Microsoft’s Julie Larson-Green Says Windows RT’s Slow Start Is A Consumer Education Problem

Posted: May 8, 2013 in Gadgets, Microsoft, Technology
Tags: , , ,

20130508-223429.jpg Microsoft’s Corporate VP for Windows Julie Larson-
Green was at WIRED’s Business Conference today,
and she was put on the spot when asked by
interviewer and WIRED Senior Editor Michael V.
Copeland about the apparently sluggish start for
Windows RT. RT’s failure is a consumer education problem, according to Larson-Green, since it’s very
different from what’s come before. Windows RT, for those unfamiliar or confused by the
new familial breakdown of Windows following the
introduction of version 8, is a lightweight version
designed for ARM-powered devices (vs. x86, the
architecture which full Windows OS runs on), which
doesn’t offer access to the full suite of Windows software. According to our own Matt Burns, that has
resulted in a big app gap, and made the Surface RT
essentially a glorified web browsing tablet, which
sounds like something different from a simple matter
of properly framing the product. “I think we have some work to do on explaining it to
people because it’s different,” Larson-Green said.
“They’re just so used to Windows meaning backward
compatibility in all the programs that you use today. I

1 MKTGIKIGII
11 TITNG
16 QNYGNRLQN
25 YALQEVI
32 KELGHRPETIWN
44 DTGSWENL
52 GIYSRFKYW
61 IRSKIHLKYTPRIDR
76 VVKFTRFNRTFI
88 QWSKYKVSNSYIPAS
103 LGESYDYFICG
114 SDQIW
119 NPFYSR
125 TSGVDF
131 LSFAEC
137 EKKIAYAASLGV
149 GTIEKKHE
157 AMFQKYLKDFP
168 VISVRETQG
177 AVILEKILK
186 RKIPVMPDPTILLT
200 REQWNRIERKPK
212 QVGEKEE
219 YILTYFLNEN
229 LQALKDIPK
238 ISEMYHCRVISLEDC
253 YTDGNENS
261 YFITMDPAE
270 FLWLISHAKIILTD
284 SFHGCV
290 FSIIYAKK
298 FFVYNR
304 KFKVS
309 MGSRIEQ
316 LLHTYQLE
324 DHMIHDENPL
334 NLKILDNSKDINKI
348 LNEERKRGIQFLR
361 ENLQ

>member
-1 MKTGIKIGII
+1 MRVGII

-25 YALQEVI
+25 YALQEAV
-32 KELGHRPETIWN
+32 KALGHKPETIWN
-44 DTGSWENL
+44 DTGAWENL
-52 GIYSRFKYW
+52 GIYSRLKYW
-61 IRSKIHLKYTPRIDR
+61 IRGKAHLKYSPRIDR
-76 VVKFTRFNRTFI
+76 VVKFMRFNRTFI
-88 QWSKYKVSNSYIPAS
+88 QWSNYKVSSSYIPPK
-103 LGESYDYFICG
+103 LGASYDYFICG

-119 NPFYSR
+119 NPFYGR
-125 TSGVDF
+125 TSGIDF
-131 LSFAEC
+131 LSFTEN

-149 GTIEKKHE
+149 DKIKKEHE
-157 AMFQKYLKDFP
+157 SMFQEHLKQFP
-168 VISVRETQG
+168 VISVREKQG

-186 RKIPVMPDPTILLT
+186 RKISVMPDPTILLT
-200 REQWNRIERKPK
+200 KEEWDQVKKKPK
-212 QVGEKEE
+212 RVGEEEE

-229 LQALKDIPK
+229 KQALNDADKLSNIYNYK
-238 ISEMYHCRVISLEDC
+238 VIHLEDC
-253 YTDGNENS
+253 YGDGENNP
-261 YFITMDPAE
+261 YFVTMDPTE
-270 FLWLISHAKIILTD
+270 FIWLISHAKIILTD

use Surface RT as my main computing device, I
connect to a corporate network using my virtual smart card and VPN when I need to, Office is already on
there […] it’s just a simpler experience and then the
Surface Pro has the flexibility if you want to work on
the details.” “I love my Surface RT,” was a common refrain from
Larson-Green even into the Q&A, who later
characterized it as a device for casual consumption
mostly, especially filling a niche for “weekend” use.
Even the dual nature of her defense of the Microsoft
tablet shows that it still needs work at Microsoft itself in terms of fleshing out its role in the consumer
ecosystem, which probably isn’t helping the company
properly explain its purpose to the buying public. The Surface RT is estimated to have sold only around
1 million units total since its launch late in 2012, far
under its reported initial estimates of 3 million or so.
Other OEMs have balked at the RT line in the
meantime, with Acer waiting on launching its RT slate
until at least Q2 of this year.


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